Thursday, April 24, 2014
The 23-year-old cyclist from Massachusetts who was killed last week on the opening day of the annual Trek Across Maine most likely lost his balance while he was sipping from a water bottle and fell into a passing tractor-trailer, state police said Monday.
The driver of the tractor-trailer, left, who the police believe was involved in the fatal accident in Hanover, looks on as his truck is inspected by police in Rumford on Friday, June 14, 2013. The bike involved in the collision is leaning against the vehicle.
Shawn Patrick Ouellette / Staff Photographer
David LeClair, 23, is shown in an undated photo from the Athena Health corporate team web page.
David LeClair, riding with a large team from his employer, athenahealth, was among more than 2,000 riders who started the fundraising ride Friday morning at the Sunday River ski resort in Newry. He was only a few miles into the ride when he was hit by a truck hauling bulk corn on Route 2 in the Oxford County town of Hanover.
An autopsy by the state medical examiner showed that LeClair died of head injuries, and that the truck may have hit his left arm, police said. LeClair's head either hit the truck as it passed in the 40 mph zone or hit the pavement, killing him instantly, police said.
The force of the truck hitting his left arm may have accelerated his fall, police said.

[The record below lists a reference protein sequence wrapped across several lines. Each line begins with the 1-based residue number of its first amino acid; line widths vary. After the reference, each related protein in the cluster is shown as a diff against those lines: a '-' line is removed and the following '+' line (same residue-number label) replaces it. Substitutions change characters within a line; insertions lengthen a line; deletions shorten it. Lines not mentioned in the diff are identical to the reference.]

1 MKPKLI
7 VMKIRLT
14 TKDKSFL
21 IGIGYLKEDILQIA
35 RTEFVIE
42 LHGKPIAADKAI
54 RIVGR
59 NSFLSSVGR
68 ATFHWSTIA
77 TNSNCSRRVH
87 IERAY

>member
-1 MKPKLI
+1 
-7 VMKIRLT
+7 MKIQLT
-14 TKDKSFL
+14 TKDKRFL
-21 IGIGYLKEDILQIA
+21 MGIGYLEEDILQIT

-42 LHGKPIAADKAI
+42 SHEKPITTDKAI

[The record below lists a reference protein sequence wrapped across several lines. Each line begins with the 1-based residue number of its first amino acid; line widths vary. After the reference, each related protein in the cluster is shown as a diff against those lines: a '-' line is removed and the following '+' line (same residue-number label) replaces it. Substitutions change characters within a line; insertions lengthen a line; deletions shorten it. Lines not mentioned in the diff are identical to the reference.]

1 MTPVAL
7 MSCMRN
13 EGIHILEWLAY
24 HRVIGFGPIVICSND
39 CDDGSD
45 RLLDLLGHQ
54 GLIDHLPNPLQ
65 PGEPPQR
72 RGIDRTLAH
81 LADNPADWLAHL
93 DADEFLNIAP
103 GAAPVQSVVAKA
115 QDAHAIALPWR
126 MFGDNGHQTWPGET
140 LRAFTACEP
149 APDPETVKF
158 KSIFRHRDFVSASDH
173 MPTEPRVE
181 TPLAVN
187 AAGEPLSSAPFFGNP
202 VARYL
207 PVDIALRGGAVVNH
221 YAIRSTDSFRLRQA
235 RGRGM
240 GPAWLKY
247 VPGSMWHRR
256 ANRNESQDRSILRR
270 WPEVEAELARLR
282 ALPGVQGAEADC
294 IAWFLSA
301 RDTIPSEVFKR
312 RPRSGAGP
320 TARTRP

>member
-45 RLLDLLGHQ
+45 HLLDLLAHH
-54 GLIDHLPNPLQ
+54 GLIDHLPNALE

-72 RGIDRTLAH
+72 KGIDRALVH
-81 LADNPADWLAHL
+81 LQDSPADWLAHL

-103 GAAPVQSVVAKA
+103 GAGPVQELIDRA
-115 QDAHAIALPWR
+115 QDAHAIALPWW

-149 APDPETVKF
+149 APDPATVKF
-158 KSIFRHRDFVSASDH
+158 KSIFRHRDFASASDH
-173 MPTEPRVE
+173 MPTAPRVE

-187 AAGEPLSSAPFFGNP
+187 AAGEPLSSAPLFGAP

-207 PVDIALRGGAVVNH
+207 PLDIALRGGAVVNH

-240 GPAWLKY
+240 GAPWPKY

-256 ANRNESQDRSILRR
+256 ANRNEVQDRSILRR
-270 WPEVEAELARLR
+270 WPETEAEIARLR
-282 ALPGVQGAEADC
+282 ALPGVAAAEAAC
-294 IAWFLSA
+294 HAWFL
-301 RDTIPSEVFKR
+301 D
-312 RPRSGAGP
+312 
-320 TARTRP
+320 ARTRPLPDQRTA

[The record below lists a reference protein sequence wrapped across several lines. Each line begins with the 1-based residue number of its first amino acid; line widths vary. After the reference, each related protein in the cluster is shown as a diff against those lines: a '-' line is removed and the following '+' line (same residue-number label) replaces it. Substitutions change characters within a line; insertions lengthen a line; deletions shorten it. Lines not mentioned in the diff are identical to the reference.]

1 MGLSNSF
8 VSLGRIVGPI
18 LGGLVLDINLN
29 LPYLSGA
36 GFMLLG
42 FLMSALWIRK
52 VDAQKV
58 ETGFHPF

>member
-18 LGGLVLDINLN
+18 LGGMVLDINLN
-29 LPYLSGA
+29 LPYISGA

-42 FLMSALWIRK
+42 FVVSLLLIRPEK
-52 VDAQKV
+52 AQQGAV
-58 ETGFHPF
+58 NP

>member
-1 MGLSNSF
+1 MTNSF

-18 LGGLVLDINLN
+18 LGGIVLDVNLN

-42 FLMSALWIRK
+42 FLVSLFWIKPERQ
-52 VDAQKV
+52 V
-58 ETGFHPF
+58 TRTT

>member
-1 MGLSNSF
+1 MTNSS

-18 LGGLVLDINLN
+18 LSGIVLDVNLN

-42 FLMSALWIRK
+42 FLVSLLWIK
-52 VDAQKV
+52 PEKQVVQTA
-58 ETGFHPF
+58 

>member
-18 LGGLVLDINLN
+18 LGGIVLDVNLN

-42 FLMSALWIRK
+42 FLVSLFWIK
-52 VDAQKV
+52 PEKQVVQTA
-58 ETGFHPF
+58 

Police interviewed several of LeClair's fellow riders and viewed videotape from a police cruiser and a local business in their effort to determine what happened.
The tapes did not show the accident itself, but did confirm that the Canadian truck that police stopped five miles away in Rumford was involved.
State police Lt. Walter Grzyb said troopers still have a significant amount of investigating to do before an accident report is complete, but they believe they have a good idea of how the accident occurred.
"He pulled his water bottle out and he's taking a drink of water. He has the left hand on the handlebar, a little less stable than two (hands)," Grzyb said. "The truck comes by, creates a draft, suction, whatever, and he just loses his balance and over he goes.
"He fell down into the path of the truck and he was struck," Grzyb said," as opposed to being knocked off his bicycle by contact with the truck.
The tractor-trailer was 3 to 4 feet from the bicycle just before the accident, witnesses told police. The truck was in the travel lane, and the cyclist and others were in the breakdown lane, riding two or possibly three abreast.
As the accident occurred, one other cyclist fell or tipped over as he stopped but was not injured, Grzyb said.
Police have not determined how fast the truck was going, in part because it did not collide with the bicycle. A collision would have given them a way to measure the force of the impact, which could indicate the truck's speed.
The speed limit on the road drops from 55 mph to 40 mph just before the area where the accident occurred.
Commercial vehicles have event data recorders, similar to the black boxes on aircraft. But the devices record only a few seconds of information at a time, and by the time the truck was stopped, the data that was recorded at the time of the accident had been written over, Grzyb said.
Troopers will look at any global positioning system information that might aid in the investigation, he said.
The accident occurred on a stretch of road with a relatively wide shoulder. There were at least 5 feet between the guardrail and the white line separating the breakdown lane from the eastbound travel lane, police said Friday. The roadway is wider there than on other parts of the Trek Across Maine's 180-mile route, police said.
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